By now your sales force is well into sales for the second quarter of 2022 and eyeing Q3. For a lot of organizations, 2020 was a terrible sales year and 2021 brought record sales. But as 2022 began amid potentially dark economic clouds, you may not have known what to expect.

Affinity HR Group doesn’t have any crystal balls for what the future holds, but we do have some ideas about how to be best prepared to meet whatever challenges may come.

We’re assuming you don’t have a crystal ball either, so this can be a tough one. Market uncertainty, with the potential of high growth or significant decline, adds to the difficulty of setting realistic, achievable goals each quarter. If you’ve historically set goals based on previous sales (e. g. 2021 Q3 sales plus X%), it may be time to revise that process.

And just because you set goals one way at the beginning of the year doesn’t mean you can’t adjust them in times of market uncertainty. Major economic changes like recessions, account changes due to mergers and acquisitions, global instability and major weather calamities are just a few of the reasons to have a second look at sales goals. Many organizations address the issue of market uncertainty by setting six-month or even quarterly sales goals. In organizations where sales are typically short cycle, regular review and adjustment of sales goals can be particularly effective.

The most common pay mixes for sales representatives are 60% base/40% commission or 50% base/50% commission. Current high inflation rates, rising costs of housing in many metropolitan areas and the highest gas prices since 2008 may mean that base salaries are no longer competitive.

And salaries are going up. According to The Conference Board, overall wages increased faster in the third quarter of 2021 than at any other time since record keeping began. The Conference Board and Society for Human Resource Management project salary increases of 3.8%-4% for 2022. For high demand occupations in high growth areas, however, wages could increase by 6%-8% as the economy opens further and grows.

It’s not uncommon for organizations to set base salaries for sales reps and then not pay much attention to them. Now could be the time to review base salaries to stay competitive as you recruit new reps and work to retain your current sales force.

Finding customers takes time. By definition, business development is a long-term, strategic process that can focus on development of new markets and/or products. In large organizations, there are often individuals or even teams who fulfill the business development role.

In smaller organizations, however, the sales rep may be responsible for business development activities that require time commitments that lengthen or alter the sales cycle and result in less direct influence over customer buying decisions. If that’s the case in your organization, you may need to adjust your pay mix to recognize the importance of business development and the amount of time it may require.

Commission plans for sales positions can be incredibly complex. If you’ve done some research on modifying or enhancing your own plan, you’ve most likely encountered terms like tiered, ramped, hurdled, or clawback. All of these plan provisions can and do work well. Their complexity, however, requires more complicated administration and the ability of your internal systems to accurately track sales and related data.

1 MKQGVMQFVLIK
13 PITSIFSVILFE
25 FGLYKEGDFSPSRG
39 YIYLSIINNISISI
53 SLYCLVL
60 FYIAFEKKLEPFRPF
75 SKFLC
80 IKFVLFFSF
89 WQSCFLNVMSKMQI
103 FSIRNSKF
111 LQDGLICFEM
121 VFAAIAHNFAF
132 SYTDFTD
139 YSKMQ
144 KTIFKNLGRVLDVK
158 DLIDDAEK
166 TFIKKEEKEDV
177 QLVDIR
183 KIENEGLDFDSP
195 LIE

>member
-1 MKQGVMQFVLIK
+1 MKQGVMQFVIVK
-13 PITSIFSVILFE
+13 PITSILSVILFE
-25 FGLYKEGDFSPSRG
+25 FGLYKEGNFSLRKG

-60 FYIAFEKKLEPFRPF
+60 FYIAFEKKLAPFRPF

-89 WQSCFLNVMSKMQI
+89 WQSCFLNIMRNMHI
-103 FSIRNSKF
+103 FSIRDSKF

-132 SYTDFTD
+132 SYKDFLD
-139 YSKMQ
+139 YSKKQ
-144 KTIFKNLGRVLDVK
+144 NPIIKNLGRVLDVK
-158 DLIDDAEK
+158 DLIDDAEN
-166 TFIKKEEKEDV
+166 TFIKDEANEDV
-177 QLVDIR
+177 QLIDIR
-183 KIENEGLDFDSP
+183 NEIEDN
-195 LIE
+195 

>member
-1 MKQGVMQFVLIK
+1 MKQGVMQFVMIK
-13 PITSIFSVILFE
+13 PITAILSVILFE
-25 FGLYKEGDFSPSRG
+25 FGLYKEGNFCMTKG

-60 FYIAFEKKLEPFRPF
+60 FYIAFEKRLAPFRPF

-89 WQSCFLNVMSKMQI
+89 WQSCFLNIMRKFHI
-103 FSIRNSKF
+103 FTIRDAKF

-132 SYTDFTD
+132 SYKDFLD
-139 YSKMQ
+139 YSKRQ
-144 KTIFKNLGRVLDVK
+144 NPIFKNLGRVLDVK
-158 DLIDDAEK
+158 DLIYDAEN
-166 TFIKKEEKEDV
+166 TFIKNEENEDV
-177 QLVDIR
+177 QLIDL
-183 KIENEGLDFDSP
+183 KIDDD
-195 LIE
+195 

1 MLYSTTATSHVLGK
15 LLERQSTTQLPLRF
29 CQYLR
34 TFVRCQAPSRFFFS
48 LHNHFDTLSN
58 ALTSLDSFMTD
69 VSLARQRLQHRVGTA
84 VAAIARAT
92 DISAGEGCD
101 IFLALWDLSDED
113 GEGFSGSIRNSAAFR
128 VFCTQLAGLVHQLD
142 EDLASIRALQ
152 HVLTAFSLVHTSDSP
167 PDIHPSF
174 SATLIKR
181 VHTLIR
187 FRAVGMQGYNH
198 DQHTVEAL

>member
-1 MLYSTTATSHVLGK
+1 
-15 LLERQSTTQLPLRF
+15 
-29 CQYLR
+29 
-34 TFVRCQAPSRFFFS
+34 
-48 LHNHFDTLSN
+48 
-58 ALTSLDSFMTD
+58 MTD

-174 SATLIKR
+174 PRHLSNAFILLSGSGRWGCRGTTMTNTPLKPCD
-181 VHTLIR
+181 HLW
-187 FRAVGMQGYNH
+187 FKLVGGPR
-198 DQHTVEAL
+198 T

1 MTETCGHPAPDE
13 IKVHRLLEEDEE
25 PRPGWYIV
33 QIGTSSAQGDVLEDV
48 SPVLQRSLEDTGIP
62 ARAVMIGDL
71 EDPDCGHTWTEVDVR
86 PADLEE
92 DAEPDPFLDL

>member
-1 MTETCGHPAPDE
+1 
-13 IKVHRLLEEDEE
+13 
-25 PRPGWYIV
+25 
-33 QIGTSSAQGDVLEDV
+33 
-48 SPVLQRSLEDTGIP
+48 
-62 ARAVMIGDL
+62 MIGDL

Simple works very well, especially in smaller organizations. Two plans that are common and can be effective are the gross revenue commission model and the gross margin commission model.

The gross revenue model is constructed simply. It states that if a sales rep sells a product or service for $X, they will receive a flat percentage in commission. This model is particularly effective in organizations that seek to expand their market share or enter new markets.

The gross margin model is similar in construction. Instead of focusing on total sales, however, the focus is on profitability. Under this model, sales reps receive a flat commission percentage of the amount of a sale minus the expenses associated with that sale. For example, in an organization using a gross margin model and paying a 10% flat commission rate, a sales rep making a $10,000 sale with $4,000 of associated expenses would receive $600 (10% of gross margin/profit).

Recruiting and retaining sales reps in 2022’s extremely competitive job market is a challenge for every organization. If your pay plan is structured as a commission-only plan, expect a particularly challenging year. Consider the following:

  • First year turnover in commission-only positions is often as high as 90% and competition for sales reps is fierce.
  • A survey conducted by U.S. News & World Report cited Sales Rep as one of the 10 worst jobs for millennials. The top reasons? Low work-life balance and above average stress. Millennials currently make up 35% of the U.S. workforce.
  • Although 100% commission plans are heavily used in insurance, real estate and other industries where one or two customer contacts yields a sale or no sale, they don’t work well in industries with long sales cycles or in organizations where significant business development activities are part of the sales role.   


Palé is a contributor for Affinity HR Group, Inc., PPAI’s affiliated human resources partner, which specializes in providing human resources assistance to associations, including PPAI and its member companies.